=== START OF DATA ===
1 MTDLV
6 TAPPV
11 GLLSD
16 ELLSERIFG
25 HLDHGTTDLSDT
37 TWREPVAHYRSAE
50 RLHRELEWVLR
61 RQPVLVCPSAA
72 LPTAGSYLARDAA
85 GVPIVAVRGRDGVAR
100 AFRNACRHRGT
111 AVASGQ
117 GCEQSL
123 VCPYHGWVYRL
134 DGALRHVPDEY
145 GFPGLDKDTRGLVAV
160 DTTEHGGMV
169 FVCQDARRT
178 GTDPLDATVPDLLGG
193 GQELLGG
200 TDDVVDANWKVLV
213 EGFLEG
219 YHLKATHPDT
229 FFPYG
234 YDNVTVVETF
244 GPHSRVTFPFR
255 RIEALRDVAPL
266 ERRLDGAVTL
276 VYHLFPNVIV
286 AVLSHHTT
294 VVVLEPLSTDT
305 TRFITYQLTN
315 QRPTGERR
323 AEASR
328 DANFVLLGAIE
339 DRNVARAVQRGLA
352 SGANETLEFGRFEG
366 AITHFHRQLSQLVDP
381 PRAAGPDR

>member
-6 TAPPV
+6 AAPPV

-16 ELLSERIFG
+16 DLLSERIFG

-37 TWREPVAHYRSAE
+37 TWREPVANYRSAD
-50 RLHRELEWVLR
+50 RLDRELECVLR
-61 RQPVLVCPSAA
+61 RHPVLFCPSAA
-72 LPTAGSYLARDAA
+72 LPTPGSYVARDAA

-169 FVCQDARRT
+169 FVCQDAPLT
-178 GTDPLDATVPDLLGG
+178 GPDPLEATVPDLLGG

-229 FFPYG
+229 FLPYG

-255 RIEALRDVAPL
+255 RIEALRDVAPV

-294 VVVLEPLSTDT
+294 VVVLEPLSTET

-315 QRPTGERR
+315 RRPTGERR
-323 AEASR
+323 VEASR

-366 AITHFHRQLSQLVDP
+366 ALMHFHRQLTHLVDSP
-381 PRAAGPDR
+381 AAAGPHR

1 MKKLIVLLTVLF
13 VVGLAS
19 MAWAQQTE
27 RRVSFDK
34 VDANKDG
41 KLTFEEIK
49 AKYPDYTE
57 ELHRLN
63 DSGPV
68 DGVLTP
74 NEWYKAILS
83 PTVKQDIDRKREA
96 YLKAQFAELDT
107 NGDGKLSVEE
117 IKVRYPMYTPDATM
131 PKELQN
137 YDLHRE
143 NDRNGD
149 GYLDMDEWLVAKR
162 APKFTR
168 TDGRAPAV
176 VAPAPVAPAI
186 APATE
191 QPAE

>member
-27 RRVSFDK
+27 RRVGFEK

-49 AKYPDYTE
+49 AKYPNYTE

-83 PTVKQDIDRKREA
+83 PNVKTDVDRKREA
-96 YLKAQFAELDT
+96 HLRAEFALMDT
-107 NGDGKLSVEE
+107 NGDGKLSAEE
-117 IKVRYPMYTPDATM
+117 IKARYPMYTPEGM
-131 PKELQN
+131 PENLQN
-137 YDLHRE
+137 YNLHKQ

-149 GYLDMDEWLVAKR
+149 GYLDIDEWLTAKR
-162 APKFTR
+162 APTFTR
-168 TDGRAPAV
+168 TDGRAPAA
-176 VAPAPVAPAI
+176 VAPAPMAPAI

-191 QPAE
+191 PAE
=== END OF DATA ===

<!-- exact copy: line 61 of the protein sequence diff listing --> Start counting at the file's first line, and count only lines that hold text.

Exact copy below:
-294 VVVLEPLSTDT